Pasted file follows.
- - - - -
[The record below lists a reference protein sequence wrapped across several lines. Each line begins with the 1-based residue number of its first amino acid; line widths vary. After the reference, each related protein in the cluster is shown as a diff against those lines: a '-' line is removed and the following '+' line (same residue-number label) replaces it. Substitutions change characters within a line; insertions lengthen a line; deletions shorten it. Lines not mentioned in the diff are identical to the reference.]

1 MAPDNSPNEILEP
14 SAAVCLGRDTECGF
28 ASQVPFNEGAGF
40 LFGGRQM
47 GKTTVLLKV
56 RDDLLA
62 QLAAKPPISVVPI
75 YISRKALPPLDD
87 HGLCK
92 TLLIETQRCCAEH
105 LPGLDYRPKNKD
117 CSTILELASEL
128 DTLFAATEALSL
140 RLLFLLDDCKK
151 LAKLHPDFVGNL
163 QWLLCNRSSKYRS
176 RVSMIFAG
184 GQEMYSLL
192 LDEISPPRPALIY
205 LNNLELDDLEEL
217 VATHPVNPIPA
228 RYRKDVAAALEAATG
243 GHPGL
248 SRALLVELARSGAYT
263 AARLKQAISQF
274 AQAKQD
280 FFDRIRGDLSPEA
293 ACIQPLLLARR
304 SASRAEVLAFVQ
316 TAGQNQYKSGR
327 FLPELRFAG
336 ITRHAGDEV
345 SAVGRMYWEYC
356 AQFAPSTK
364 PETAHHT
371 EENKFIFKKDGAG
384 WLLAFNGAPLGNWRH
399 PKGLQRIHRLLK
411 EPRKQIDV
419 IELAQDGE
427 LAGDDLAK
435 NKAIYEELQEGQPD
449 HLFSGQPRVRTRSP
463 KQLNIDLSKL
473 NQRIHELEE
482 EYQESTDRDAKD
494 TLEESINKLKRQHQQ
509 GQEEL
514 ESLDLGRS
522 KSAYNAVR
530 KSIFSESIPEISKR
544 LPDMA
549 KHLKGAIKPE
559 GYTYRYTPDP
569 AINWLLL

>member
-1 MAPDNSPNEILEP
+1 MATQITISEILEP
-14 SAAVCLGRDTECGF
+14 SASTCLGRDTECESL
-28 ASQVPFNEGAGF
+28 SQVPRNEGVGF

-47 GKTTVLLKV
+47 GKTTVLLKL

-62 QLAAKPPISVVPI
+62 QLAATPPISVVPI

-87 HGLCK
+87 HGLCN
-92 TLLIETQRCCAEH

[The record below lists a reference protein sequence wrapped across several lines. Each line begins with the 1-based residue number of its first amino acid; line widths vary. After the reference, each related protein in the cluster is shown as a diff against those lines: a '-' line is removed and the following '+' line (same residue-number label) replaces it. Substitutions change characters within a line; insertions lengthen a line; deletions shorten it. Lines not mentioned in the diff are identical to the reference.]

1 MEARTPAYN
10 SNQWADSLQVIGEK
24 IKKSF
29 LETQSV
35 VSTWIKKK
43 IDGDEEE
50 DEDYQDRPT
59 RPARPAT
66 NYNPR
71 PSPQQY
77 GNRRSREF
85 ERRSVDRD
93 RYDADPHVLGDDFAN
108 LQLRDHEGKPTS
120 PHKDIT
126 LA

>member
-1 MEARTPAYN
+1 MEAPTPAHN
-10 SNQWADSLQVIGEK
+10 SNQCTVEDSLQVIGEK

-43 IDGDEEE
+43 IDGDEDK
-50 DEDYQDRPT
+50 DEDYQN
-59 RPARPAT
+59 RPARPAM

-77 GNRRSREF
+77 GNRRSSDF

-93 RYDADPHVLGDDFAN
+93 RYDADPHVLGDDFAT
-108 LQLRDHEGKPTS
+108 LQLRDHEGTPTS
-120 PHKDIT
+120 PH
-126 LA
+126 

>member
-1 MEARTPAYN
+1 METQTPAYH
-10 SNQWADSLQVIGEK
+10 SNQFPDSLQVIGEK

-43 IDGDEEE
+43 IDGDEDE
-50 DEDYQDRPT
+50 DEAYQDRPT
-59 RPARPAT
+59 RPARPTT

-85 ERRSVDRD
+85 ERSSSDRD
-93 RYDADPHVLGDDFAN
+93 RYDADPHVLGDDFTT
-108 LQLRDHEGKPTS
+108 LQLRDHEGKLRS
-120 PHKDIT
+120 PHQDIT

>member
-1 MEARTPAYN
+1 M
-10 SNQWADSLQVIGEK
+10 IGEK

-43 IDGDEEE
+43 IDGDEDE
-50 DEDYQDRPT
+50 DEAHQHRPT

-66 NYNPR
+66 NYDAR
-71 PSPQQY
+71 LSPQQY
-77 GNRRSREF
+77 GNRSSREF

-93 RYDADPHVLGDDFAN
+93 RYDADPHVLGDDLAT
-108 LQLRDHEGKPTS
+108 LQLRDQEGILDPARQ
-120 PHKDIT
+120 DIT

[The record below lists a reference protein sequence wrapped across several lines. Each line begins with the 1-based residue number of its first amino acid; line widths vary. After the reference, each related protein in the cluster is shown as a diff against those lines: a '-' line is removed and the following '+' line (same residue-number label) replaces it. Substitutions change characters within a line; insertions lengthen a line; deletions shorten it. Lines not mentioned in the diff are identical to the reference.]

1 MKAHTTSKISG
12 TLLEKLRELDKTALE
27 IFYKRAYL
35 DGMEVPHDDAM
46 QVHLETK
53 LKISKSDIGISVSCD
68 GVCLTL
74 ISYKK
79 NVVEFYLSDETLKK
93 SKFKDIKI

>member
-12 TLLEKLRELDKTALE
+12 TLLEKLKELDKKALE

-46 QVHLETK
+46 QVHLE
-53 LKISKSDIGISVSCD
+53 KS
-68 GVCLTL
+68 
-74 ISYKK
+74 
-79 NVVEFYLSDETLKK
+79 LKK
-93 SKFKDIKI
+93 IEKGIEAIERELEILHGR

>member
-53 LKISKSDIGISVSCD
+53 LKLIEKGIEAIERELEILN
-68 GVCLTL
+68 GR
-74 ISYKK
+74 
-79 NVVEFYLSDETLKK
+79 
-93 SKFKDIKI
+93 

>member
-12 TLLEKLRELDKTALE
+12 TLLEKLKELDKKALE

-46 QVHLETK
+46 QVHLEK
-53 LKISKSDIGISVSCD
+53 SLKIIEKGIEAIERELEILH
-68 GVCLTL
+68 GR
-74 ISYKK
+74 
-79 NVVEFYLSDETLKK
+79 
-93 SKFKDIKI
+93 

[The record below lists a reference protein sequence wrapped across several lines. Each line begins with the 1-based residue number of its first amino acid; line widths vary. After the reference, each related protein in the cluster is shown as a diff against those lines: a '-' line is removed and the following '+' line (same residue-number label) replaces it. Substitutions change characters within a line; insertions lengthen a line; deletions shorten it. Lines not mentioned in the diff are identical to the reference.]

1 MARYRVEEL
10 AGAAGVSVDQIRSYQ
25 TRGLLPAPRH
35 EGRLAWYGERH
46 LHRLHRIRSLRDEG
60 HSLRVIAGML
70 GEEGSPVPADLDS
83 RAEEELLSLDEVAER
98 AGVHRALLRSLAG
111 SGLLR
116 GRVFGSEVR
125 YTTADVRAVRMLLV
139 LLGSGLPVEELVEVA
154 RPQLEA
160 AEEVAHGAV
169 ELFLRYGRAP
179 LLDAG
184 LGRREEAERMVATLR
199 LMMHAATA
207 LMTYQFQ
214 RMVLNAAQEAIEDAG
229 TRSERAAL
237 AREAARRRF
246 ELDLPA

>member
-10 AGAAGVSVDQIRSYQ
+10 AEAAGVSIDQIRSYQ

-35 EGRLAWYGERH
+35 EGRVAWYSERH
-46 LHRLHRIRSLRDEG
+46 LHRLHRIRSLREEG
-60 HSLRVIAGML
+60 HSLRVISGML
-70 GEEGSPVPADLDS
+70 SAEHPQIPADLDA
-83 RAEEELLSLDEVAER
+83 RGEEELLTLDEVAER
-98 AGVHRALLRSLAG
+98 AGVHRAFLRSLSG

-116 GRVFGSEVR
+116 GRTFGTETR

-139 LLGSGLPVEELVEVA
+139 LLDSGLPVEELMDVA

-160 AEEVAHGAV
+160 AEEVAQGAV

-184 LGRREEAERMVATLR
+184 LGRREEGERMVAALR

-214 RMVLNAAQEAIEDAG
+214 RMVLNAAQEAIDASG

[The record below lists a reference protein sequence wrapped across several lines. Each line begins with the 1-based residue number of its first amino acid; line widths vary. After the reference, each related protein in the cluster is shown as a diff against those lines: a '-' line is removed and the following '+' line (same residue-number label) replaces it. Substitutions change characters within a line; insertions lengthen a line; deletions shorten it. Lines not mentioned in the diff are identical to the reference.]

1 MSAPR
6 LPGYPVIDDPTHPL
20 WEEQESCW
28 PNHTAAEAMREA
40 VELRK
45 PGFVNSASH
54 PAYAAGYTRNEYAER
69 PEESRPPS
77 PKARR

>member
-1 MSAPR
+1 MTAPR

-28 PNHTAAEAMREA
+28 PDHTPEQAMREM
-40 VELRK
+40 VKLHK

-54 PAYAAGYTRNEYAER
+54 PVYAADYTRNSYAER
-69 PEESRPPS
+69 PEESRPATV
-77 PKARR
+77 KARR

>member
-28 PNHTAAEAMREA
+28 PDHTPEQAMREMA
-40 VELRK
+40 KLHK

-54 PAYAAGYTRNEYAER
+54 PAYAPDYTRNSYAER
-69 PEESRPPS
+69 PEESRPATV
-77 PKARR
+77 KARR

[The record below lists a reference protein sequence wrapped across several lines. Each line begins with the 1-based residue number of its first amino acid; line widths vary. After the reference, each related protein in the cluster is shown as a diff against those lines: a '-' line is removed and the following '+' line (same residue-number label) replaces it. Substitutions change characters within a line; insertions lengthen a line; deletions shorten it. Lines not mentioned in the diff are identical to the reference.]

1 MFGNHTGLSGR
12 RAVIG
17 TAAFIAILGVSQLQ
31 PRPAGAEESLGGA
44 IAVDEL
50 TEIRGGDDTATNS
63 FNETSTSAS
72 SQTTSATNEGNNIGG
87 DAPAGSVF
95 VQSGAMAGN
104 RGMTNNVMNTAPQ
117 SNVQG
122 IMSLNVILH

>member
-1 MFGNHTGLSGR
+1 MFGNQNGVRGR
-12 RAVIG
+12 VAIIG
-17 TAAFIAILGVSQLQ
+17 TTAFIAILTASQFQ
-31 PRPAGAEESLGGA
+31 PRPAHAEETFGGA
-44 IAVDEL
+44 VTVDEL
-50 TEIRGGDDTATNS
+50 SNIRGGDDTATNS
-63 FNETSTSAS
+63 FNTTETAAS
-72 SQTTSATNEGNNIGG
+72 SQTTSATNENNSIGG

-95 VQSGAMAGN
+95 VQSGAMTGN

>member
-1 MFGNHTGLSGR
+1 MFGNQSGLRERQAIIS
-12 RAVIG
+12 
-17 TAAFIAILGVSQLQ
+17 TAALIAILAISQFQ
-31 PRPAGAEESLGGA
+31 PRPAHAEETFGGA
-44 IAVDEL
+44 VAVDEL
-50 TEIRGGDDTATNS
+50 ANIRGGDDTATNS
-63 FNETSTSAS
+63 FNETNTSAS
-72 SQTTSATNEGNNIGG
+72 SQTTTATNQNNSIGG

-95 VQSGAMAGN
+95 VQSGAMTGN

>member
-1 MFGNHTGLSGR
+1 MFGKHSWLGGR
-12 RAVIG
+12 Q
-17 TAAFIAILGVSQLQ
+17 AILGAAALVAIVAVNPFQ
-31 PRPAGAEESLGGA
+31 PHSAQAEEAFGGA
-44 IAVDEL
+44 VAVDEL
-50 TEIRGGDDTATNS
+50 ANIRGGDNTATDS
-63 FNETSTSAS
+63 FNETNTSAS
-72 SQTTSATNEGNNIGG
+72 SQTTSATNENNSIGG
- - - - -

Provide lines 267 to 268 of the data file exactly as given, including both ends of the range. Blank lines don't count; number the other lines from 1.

+40 VKLHK

-54 PAYAAGYTRNEYAER